My story

There’s nothing like the fear of death and having to face your own mortality to shake things up a bit in life. We all go through trauma in life. We all grieve, we all experience bereavement. We all have our worries and upsets. We all suffer pain. Things in life that make us feel like we are drowning. But there’s nothing like fearing your own death or that of a loved one. It really is scary stuff. It is brutal. It brings home very quickly just how precious life is.

A cancer diagnosis stops everything in its tracks. A cliché I know, but it does feel like time stands still. A dream like state which catapults you a million miles an hour towards a full-on ‘I could die’ state. It sickens you and your loved ones to the very core. It scares the living daylights out of everyone that loves you. It has that crippling power to change everything you once knew. It changes you forever. It changes your loved ones forever. Dealing with cancer or any life threatening illness or disease, whether it is you or someone you love can be devastating. And it is. Run Nic Nac Run is about what happens next. What can be done to deal with the situation.

One week before my diagnosis

I was fit, healthy and living my best life when I was diagnosed with bilateral breast cancer at 36 years old. We had arrived at the stage in our lives where we wanted to start a family. We had so much to look forward to. We’d talked about it for years and now was the time. We’d even got names lined up that we liked. Erin or Keira for a girl, Zach was our top choice for a boy. We talked about this a lot and were so excited at the prospect. We laughed that they would be full of character and that we thought they would have nice teeth. We thought they might be naughty but that they would grow up in a loving caring home and we would adore them. A little brother or sister to my gorgeous step-daughter. Every now and again I wish I could go back and be in that moment again. Looking forward to the prospect of getting pregnant and having a baby. But this was all put on hold when on Friday 13 September 2013, I, and my loved ones received the most horrific news. That I had cancer.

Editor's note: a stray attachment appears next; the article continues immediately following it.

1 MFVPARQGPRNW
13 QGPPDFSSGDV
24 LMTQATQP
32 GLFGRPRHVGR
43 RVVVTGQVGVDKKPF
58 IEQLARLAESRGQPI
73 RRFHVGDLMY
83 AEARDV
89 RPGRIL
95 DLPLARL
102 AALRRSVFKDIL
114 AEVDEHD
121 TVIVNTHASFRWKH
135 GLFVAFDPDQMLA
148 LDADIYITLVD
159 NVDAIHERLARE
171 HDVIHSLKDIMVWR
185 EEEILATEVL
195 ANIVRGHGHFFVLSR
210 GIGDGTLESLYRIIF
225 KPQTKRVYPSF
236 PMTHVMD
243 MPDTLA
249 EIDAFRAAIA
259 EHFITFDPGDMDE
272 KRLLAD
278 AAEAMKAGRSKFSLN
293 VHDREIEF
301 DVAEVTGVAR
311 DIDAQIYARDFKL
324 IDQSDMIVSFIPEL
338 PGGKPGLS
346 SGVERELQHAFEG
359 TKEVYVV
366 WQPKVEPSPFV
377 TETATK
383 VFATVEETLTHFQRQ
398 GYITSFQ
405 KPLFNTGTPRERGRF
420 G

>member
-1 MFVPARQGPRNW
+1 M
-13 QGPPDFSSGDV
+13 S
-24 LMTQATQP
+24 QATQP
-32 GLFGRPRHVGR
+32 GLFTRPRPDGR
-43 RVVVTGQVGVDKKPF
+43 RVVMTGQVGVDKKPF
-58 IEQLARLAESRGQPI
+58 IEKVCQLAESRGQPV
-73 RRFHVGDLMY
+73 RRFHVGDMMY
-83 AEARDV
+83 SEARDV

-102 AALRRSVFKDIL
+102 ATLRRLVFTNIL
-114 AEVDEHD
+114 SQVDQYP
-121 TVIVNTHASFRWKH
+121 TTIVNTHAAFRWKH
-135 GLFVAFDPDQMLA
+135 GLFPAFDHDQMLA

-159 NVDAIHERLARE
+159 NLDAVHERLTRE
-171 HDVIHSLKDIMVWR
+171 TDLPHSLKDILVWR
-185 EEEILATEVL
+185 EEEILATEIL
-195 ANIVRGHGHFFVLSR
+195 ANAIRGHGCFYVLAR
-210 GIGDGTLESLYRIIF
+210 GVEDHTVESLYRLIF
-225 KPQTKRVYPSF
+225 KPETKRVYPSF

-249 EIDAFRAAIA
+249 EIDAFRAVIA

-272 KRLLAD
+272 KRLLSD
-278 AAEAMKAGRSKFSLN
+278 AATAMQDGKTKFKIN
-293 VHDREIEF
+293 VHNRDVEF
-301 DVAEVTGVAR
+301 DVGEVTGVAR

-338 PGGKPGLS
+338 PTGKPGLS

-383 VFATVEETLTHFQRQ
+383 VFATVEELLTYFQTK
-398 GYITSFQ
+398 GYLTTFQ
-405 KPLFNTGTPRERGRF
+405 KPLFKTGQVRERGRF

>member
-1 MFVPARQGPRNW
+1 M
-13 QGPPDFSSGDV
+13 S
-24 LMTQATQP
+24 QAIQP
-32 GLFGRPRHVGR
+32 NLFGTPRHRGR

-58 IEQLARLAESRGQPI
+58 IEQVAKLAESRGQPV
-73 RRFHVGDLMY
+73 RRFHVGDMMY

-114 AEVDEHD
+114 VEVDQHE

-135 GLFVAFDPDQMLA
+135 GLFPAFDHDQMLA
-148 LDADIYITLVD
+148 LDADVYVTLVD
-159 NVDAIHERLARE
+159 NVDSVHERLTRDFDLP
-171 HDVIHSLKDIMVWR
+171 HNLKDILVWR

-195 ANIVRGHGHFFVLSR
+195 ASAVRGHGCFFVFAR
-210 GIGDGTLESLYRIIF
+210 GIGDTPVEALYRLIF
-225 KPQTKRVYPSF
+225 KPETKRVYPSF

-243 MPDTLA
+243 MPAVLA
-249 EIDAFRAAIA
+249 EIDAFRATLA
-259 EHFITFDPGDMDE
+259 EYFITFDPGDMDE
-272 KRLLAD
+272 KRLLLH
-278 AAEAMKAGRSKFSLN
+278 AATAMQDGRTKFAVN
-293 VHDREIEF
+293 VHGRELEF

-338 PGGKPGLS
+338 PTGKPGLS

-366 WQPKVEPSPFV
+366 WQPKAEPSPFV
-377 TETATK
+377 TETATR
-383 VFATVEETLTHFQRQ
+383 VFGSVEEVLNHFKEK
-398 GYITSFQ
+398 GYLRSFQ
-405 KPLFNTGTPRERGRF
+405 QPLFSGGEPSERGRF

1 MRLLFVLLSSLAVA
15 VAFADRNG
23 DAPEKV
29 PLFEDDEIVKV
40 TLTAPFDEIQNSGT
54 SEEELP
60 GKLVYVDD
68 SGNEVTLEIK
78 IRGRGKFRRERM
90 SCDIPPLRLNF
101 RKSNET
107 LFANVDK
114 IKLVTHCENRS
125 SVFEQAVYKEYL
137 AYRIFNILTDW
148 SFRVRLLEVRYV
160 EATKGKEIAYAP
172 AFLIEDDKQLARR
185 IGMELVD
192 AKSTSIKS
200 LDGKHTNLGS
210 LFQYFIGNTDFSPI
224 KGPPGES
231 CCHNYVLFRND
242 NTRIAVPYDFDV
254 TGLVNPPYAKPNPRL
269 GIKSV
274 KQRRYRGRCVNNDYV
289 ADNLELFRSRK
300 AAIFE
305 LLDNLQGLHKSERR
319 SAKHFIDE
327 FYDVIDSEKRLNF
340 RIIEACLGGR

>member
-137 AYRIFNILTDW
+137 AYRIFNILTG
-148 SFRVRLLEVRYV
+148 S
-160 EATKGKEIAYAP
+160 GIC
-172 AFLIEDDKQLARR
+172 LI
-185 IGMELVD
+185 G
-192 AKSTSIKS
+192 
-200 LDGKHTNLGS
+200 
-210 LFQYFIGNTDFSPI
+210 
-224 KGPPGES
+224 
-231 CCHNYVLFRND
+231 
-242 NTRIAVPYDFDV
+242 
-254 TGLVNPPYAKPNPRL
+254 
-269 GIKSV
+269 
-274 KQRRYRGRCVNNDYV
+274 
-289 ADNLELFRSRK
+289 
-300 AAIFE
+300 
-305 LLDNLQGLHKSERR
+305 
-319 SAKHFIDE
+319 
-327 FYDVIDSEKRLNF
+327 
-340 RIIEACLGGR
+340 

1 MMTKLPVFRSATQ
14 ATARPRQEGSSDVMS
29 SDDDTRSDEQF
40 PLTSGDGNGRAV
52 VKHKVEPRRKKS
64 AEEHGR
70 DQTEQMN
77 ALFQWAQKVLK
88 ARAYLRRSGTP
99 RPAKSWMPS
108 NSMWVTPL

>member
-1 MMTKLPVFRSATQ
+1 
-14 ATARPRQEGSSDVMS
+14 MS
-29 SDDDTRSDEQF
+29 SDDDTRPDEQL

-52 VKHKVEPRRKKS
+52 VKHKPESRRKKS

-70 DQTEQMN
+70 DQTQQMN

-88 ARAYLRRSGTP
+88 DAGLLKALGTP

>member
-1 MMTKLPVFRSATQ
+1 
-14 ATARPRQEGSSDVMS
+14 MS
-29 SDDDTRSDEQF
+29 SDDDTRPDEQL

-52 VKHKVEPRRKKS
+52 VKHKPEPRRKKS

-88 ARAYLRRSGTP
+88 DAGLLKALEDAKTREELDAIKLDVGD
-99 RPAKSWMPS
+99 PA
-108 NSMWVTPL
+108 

At that point I was training for the Brighton Marathon and weekly zumba and pilate classes plus other activities. However, I remember vividly that I was also struggling. I put it down to worry about my job at the time. I’d had sporadic pains in my chest for a few months and subsequent visits to the GP who couldn’t detect anything. It was on a run in the summer of 2013 that I found a lump on my left side. A visit back to the GP, was followed by a referral to the hospital.

In my heart, I knew on that first visit to Clinic C that all was not right. That same clinic with those same awe-inspiring staff was to become a familiar environment over the next seven years. I saw my consultant and he said he wanted my right side to be checked out too. I agreed that I too was worried about my right side. He wanted to be on the safe side. I had a mammogram and an ultra sound. It was in the ultra sound they said they wanted to do biopsies. I knew what a biopsy was, and so happy they were being thorough with getting to the bottom of this mysterious lump and my right side too. I had to wait a few more days after that first visit and I returned to have the biopsies done. This was a new world. I’d heard about these medical procedures over the years but never experienced it.